Information : Free entrance - get your code at the tourist office

Tourist office Tongeren: 012 / 80 00 70

 

 

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Beguinage

 

Dream away for a moment between the picturesque small houses and the plazas with a feeling of going back in time. That is the experience you get when you visit one of the oldest beguinages of Flanders. In the middle of the 13th century the beguinage of Tongeren, right by the Jeker, was founded as a miniature town within the town. The narrow alleys, beautifully restored premises, ... a little different and self-willed, a dreamed location for artists and ... since 1998 world heritage site of UNESCO. We are glad to invite you to this 750 year old part of town.



 

Beghina 

Beghina museum

Who were they... these beguines? These women left their door the world open. Neither nun, nor layperson. Did they hedge their bets or were they the forerunners of the feminists? Find an answer to these questions and visit the new Beghina museum in an authentic beguine’s house from 1660.

During a visit to the museum, you will discover the theme exhibition “Treasures of the beguines” (Schatten van de begijnen), a film showing “Beguines in the Low Countries” (Begijnen in de Lage Landen), a visit to the residential basement with a beguine beer, a museum shop and an herb garden.

 

Information

Beghina Museum

Onder de Linde 12

3700 Tongeren

tel:  0475 71 89 22

http://www.begijnhofmuseumtongeren.be/ 

e-mail: info@begijnhofmuseumtongeren.be 

 

 

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Beguinage church

The St. Catherine church, better known as the beguinage church or friars’ church, is one of the oldest churches of the town. This early Gothic church from 1294 has been restored and adjusted several times through the centuries. The current baroque arch and the spirelet were placed on the church in the 18th century. After the French Revolution, the church came into the possession of the Church Commission of Tongeren. In 1899 they let the church (for 99 years) to the Franciscan friars, which eventually explains the origin of the name friars’ church. The attractive St. Catherina-church contains a rich collection of works of art, among which especially the woodcarving and the paintings catch the eye. Among the most important objects of interest are the pulpit by Robrecht Verburgh from 1711 in Louis the XIV-style, the painting above the high altar by Gaspar de Crayer from the 17th century and the statue of the Suffering Christ, donated by beguine Anna de Floz.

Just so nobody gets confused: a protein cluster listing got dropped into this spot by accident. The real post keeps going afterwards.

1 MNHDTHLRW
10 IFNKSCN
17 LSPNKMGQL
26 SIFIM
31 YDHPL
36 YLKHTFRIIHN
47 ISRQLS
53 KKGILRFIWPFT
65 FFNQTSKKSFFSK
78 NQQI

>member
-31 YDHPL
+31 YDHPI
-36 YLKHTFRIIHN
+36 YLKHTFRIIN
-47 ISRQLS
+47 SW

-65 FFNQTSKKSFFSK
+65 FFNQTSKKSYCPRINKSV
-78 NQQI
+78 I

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St. Ursula Chapel

 

 

Shortly after 1262, an infirmary was built where elderly and ill beguines were taken care of. Next to this building, a chapel was dedicated to the Saint Ursula in 1294. The current building of the infirmary dates from 1659. At the end of the 17th century, the chapel was ruinous and it was replaced by a small baroque hall church from 1701 with a unique Dutch gable. The restored St. Ursula chapel is being used as a polyvalent space for chamber concerts, theme exhibitions, lectures and other cultural events.

 

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Cloth Maker’s Tower

 

 

This picturesque turret, built against the back of the beguinage, was part of medieval defensive wall along the Jeker.  The half-round construction from the 13th century is mainly made of flint, originating from the Roman wall. Every medieval tower was protected by one of the town guilds, which explains the name “Cloth Maker’s Tower”.